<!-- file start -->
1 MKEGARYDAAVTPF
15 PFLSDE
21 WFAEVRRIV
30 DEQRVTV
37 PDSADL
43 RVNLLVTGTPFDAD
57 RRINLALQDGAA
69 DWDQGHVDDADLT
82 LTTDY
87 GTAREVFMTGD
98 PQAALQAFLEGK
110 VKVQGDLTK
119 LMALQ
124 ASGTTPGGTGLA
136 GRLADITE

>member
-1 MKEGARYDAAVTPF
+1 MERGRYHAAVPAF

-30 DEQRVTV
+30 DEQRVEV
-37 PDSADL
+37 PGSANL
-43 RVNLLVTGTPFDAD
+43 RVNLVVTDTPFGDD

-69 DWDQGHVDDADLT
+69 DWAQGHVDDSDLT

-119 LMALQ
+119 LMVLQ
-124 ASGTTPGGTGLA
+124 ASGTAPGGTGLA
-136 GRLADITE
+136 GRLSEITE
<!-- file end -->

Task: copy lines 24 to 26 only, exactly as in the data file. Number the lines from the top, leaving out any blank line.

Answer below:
+43 RVNLVVTDTPFGDD

-69 DWDQGHVDDADLT
+69 DWAQGHVDDSDLT